In the spirit of our honeymoon experience, I backed myself into a new job last month. After an exceptionally horrific night at work, I began looking for other options. I knew that with a possible twenty years left to work, I could not afford a mental breakdown. I love what I do, but I do not love where I do it and whom I do it for. The hospital I currently work for is not something I want to discuss here, other than to say it's not a good fit for me. (Is that OK, Bill?)
While surfing nursing job availabilities, I applied for a position called "Assistant Clinical Lead" at the hospital I had previously spent 20 years working for. Reading the job description, I ascertained that this was a Charge Nurse type of position, and that I was well qualified for it. Wanting desperately to work somewhere quieter and smaller, as well as for someone I had worked for in the past and admired immensely were the motivators I needed to press the send button that uploaded my resume.
Friends, I got the phone call. I put the heels on. I dressed tastefully. I interviewed. With one group, then another, then some more and I got the job offer. I accepted. And here we are.
I backed my way into my very first managerial position.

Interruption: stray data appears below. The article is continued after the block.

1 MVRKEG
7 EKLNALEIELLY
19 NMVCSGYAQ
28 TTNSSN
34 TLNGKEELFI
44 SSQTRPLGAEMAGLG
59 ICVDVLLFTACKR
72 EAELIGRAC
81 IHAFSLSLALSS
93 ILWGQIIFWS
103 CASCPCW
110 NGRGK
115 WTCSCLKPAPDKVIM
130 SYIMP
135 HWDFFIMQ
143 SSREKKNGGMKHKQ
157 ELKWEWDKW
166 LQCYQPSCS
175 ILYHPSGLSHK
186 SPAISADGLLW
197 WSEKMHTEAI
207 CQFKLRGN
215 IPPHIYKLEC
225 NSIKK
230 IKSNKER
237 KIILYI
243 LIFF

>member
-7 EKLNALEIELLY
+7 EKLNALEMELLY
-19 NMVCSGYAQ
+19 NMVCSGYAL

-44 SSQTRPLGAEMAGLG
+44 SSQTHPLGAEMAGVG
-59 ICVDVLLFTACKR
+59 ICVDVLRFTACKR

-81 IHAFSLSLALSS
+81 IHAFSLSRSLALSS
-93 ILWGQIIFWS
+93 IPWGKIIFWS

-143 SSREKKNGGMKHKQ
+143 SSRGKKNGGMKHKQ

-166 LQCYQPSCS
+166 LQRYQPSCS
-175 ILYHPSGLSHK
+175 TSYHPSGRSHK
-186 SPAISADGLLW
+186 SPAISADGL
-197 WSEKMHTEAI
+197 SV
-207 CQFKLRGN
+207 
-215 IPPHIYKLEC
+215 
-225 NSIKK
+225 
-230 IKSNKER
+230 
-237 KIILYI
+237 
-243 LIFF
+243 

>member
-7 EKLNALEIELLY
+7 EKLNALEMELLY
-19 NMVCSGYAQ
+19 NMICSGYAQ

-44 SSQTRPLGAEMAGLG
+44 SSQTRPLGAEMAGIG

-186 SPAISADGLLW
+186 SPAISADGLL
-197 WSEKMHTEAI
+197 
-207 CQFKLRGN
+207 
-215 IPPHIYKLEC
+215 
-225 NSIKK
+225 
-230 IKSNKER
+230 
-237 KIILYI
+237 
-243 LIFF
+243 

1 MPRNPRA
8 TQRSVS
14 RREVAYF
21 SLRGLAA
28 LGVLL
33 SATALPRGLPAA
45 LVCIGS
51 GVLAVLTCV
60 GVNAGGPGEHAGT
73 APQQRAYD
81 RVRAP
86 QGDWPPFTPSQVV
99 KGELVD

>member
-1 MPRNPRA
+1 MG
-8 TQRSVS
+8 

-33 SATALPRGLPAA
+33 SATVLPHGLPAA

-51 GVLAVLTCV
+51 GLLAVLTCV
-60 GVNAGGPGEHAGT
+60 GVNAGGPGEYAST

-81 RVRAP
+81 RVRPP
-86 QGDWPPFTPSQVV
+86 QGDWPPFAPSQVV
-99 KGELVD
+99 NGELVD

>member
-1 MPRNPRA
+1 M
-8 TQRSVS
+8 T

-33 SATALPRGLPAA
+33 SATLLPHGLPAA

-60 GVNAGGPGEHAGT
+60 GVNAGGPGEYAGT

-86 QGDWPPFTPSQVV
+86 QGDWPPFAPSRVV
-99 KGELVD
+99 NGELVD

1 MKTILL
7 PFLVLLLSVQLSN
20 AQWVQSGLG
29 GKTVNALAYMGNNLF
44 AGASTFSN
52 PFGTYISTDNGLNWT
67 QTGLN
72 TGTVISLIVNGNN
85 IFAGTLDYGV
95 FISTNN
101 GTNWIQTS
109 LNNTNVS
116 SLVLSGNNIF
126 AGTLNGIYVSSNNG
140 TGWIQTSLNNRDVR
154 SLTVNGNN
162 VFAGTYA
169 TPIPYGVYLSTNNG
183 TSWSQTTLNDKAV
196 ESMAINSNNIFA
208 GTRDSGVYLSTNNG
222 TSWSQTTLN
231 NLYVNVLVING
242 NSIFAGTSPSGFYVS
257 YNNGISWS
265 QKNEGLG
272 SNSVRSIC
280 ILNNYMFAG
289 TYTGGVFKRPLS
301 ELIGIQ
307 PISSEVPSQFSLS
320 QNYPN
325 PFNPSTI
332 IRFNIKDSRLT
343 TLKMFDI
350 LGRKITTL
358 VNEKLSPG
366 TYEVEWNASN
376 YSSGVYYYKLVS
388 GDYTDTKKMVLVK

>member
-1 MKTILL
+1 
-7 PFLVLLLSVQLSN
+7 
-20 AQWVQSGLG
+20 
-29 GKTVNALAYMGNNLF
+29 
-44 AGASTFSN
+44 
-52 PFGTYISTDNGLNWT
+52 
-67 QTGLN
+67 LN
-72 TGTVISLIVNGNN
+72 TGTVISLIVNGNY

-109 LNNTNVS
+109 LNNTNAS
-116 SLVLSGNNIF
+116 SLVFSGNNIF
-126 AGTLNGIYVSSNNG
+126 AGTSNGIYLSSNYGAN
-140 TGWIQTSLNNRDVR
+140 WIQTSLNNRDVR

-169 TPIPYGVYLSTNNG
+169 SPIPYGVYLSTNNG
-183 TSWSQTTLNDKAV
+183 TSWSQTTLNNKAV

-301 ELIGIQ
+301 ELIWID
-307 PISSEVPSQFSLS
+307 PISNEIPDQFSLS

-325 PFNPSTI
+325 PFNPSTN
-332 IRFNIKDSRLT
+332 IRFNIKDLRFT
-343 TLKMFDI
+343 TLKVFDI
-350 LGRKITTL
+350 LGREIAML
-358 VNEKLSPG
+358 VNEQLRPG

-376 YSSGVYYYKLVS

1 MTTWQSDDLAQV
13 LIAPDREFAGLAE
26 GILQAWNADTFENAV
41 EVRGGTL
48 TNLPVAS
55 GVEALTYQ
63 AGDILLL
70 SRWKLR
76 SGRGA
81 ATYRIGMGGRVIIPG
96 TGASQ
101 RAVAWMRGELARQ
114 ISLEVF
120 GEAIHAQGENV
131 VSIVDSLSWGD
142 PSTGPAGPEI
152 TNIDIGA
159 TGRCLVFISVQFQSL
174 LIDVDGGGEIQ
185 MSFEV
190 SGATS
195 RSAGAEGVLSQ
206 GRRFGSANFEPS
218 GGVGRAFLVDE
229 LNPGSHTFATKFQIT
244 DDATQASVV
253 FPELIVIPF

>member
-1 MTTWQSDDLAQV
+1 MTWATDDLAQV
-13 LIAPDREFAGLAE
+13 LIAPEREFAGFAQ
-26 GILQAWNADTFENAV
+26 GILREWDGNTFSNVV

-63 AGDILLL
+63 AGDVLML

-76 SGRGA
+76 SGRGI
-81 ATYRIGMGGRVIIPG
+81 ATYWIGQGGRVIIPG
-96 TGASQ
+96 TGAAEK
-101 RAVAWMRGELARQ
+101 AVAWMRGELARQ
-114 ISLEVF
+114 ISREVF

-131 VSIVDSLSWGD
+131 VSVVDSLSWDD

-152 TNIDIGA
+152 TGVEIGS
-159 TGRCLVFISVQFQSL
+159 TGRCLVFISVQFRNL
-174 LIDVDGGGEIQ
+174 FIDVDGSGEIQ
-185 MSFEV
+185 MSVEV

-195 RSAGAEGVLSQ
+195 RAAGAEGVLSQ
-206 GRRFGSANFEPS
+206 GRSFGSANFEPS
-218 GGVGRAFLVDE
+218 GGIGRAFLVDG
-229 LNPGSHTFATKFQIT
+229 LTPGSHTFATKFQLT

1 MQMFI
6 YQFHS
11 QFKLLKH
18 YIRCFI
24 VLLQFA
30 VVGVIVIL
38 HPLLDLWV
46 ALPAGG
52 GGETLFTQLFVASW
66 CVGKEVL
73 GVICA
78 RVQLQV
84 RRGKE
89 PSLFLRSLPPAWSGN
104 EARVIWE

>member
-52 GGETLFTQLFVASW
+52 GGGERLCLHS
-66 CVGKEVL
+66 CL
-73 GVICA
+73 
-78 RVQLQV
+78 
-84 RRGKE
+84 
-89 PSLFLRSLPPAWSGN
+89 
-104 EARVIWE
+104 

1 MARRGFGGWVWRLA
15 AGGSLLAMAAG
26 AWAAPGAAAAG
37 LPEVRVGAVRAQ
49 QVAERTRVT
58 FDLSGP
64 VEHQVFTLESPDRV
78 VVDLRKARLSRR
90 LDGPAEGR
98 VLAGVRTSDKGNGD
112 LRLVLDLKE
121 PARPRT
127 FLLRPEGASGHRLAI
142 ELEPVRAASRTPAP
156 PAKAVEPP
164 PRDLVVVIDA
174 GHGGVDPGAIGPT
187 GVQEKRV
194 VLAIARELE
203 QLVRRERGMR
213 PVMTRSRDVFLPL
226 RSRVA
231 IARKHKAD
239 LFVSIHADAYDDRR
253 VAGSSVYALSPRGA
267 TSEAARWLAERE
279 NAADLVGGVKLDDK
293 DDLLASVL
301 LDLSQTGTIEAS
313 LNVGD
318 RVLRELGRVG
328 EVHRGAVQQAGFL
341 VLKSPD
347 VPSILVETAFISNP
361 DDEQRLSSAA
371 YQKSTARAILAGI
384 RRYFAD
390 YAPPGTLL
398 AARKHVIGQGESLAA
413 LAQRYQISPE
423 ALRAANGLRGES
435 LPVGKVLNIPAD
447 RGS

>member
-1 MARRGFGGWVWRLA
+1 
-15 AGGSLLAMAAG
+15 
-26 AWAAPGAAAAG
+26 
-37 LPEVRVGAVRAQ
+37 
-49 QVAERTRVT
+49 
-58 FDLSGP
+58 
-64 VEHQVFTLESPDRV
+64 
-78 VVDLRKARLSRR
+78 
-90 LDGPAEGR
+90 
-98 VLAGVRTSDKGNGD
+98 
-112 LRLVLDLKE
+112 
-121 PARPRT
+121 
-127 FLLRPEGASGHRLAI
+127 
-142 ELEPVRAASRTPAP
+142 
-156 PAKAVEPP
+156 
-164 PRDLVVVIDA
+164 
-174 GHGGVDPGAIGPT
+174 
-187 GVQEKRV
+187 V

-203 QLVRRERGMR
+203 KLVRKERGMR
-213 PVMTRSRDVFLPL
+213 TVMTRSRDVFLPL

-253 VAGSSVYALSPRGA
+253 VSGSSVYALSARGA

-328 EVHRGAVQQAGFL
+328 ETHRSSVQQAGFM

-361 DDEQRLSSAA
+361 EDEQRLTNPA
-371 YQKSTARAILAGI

My first clue that Assistant Clinical Lead was not a Charge Nurse Position came when when one of the interviewers asked me how I would handle a situation where "both of my charge nurses called in sick"? Well, I thought, no big deal, I am the charge nurse so I must be one of the sick ones. It's not really my problem. Fortunately, I did not blurt this out. The frontal lobe for once cooperated and I was able to recover with a reasonable answer. But while answering I realized that I would not be a charge nurse, I would be a manager. In the middle of an interview. Backing in - mercifully, without the "backing in noise" to alert anyone.
So now, I, who have been told by my new boss that my lack of a BSN is not problematic, that I have a solid reputation and experience and the wherewithal to do this job, am the Assistant Nurse Manager of the Emergency Room. By accepting this task I am leaving my old comfortable job, with the people that understand me and love me despite my many shortcomings, which is enough to bring me to tears. But that's another post.
Will these new job people accept me? Will they return my smile? Will they understand when I say that I don't know something but will make every attempt to find out? It's getting to be crunch time, and I am a little scared and a little intimidated. I am leaning on Bill, who is my Mentor of All Things Zen and Practical, for his knowledge and support. I will be looking for other Mentors, who will help me make the transition from regular sassy ER Nurse to Manager that should watch her sassy mouth and set a good example. I need to breathe, I need to stand tall and I need to make a difference.
I can do this. I backed my way into this job. That in itself tells me it's mine.